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Why This Class Picture Featuring a Disabled Child Has His Mom So Upset


"He wants to be part of the gang so much.”

(Photo: Anne Belanger/Facebook)

The mother of a second grade student in British Columbia is appalled at this year's class picture, which shows her son in a wheelchair sitting apart from the rest of his classmates.

(Photo: Anne Belanger/Facebook)

“I couldn’t comprehend how the photographer could look through the lens and think that this was good composition...this just boggled the mind,” Anne Belanger said, according to the Toronto Star.

The photo shows three rows of students on bleacher-style risers and Belanger's 7-year-old son, Miles Ambridge, with a large smile on his face as he, in his wheelchair, leans toward the other students.

“Being picked on and being set aside is horrendous and this was what was happening,” Belanger said of her son who has muscular dystrophy. The Toronto Star noted Miles' father, Don Ambridge, too being upset about the photo.

“Look at the angle that he was in,” Belanger said to the Calgary Herald. “He’s ostracized. He wants to be part of the gang so much.”

Belanger posted the photo on the Facebook page of Lifetouch Canada, the photography company, where it has gone viral since Friday. There are several posts from others upset by the story they've seen of Belanger's son as well.

Belanger told the newspaper that she doesn't believe the photo was set up maliciously. The Province reported Belanger clarifying, after her criticism of the photo drew an equally upset response from the photographer and the school, that she doesn't blame the photographer or the teacher, but that she simply wants to raise awareness for how little things like this could be hurtful to disabled children. Don Ambridge, on the other hand, said he does blame the photographer, but that he understands he or she might have been under time constraints.

"It's wrong, but it doesn't mean it was intentional," Don Ambridge told the Province. "It just means that somebody dropped the ball for a moment and that can be incredibly hurtful."

It is clear in the photo that the risers extend to a point that the boy's wheelchair could not get any closer on the side of his classmates than it already was. This is not to say he or the group could have been positioned differently though.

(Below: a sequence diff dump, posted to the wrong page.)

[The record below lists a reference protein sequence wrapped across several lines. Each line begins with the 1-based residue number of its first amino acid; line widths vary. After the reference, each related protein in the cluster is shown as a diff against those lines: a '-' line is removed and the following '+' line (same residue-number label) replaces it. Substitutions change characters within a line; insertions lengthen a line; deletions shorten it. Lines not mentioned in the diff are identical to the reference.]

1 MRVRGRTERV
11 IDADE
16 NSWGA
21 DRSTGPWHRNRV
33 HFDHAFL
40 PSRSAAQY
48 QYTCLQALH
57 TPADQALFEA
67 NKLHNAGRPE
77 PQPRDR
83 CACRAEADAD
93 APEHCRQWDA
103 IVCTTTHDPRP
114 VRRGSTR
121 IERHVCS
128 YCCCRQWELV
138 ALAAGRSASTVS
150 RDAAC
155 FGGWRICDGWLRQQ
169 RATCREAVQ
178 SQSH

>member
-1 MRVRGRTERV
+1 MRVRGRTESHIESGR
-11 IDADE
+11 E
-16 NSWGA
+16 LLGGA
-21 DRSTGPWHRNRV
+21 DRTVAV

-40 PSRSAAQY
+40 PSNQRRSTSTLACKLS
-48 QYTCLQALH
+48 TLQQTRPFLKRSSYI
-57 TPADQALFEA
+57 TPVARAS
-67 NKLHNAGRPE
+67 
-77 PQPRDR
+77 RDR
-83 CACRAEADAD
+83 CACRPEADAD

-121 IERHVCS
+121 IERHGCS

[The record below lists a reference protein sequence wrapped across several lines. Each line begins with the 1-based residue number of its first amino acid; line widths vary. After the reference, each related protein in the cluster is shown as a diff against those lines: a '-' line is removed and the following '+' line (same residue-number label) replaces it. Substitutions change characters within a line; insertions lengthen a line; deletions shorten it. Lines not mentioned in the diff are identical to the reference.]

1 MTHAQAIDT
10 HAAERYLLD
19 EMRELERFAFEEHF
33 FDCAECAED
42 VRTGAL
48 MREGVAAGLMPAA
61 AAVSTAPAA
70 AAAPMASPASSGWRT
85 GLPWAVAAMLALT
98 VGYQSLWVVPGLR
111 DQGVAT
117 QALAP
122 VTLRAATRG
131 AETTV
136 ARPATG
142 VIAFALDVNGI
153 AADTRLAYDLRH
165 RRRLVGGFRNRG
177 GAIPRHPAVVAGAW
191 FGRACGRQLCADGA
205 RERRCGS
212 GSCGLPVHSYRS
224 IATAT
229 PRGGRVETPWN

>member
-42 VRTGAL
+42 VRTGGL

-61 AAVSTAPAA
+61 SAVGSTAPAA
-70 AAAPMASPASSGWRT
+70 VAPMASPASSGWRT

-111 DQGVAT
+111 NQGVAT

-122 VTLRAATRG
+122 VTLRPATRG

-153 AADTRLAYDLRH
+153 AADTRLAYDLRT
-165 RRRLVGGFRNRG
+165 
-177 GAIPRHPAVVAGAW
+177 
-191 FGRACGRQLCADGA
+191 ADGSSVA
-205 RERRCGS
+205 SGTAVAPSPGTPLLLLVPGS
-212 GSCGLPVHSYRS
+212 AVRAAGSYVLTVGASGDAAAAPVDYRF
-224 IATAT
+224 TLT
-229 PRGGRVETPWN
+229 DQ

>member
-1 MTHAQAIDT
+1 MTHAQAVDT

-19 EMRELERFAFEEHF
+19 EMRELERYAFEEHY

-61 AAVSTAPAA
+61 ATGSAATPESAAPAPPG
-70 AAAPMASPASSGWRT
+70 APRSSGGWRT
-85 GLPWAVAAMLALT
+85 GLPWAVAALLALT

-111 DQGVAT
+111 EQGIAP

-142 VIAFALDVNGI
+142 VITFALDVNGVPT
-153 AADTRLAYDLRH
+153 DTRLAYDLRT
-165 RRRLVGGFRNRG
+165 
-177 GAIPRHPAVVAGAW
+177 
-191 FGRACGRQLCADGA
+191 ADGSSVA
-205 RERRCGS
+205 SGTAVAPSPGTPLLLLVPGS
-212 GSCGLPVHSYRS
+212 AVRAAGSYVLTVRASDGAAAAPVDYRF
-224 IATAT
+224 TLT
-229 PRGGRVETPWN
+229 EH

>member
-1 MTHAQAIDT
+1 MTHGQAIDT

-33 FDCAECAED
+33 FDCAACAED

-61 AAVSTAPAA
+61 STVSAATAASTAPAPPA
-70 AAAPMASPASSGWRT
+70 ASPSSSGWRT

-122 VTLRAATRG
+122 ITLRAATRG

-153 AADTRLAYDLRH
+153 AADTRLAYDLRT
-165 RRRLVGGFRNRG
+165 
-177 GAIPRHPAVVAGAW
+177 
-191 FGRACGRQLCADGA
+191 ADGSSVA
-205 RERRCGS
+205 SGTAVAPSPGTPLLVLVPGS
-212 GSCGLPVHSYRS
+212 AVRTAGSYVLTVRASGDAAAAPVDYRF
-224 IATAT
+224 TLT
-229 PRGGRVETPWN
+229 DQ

At the request of Miles' parents, the class photo was retaken, this time the boy was removed from his wheelchair and seated next to his classmates, supported by an adult, according to the Province. This fix though was still not satisfying to some:

Jane Dyson, executive director of the B.C. Coalition of People with Disabilities, said it's a shame that Miles had to be taken out of his wheelchair in order to be included in the retaken photo.

"It's something that he uses," she said. "It's a part of him."

Dyson said the image is symbolic of the lack of sensitivity for people with disabilities.

"We constantly still hear terms like 'wheelchair-bound,'" she said. "It's one part of a really big problem."

However, the idea to take him out of the wheelchair was approved by Miles' dad who was present at the second photo shoot. Ambridge defended the decision, arguing that Miles is not limited to his wheelchair.

"When he gets home, first thing he asks is to get out of the chair and sit on the couch," he said. "He's not tied to it in the same way that others can be."

The Province reported that the school wouldn't not comment on this incident but noted Principal Tracy Fulton saying in a previous interview the school planned on changing photography companies due to teachers complaining they were too rushed.

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(H/T: Daily Mail)

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